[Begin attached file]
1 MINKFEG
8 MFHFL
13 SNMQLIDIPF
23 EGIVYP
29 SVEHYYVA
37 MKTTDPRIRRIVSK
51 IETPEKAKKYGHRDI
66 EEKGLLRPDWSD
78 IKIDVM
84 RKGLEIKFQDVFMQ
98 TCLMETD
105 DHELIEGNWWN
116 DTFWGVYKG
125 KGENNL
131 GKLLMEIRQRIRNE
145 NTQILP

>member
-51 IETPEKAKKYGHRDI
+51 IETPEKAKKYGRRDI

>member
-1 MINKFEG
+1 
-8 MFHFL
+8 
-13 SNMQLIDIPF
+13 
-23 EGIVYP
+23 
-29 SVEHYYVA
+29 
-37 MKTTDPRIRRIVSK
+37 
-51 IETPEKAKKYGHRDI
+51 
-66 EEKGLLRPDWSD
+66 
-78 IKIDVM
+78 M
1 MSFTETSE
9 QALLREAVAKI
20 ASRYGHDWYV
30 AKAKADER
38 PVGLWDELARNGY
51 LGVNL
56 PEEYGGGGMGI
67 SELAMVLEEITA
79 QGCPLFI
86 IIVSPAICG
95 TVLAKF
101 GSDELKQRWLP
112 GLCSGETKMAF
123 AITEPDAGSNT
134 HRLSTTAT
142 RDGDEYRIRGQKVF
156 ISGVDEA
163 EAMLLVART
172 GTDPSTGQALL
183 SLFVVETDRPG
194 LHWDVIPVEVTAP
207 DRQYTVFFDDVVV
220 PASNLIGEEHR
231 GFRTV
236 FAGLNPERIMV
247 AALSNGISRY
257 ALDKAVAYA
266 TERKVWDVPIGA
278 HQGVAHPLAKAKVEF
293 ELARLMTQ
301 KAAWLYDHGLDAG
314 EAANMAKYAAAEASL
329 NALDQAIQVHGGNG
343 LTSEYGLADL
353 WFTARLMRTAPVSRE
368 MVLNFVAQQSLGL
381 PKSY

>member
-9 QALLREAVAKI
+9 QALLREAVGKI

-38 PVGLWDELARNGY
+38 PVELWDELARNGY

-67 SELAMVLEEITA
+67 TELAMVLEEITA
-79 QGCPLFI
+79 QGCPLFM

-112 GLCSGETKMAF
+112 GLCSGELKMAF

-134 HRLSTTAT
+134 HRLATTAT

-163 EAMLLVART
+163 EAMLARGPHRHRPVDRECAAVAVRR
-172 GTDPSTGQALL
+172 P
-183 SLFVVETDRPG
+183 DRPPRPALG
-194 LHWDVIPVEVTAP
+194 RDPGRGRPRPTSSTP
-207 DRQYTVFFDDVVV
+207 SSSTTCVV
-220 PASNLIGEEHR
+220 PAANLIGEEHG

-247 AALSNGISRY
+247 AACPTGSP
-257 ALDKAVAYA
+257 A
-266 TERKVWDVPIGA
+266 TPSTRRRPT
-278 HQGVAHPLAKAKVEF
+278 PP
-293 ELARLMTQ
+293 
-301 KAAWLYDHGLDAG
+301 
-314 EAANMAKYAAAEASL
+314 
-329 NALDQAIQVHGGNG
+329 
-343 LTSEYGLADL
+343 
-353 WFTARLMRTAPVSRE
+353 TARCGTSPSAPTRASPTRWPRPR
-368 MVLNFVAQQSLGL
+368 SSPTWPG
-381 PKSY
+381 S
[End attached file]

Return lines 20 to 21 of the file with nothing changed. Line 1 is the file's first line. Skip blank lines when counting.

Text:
>member
-1 MINKFEG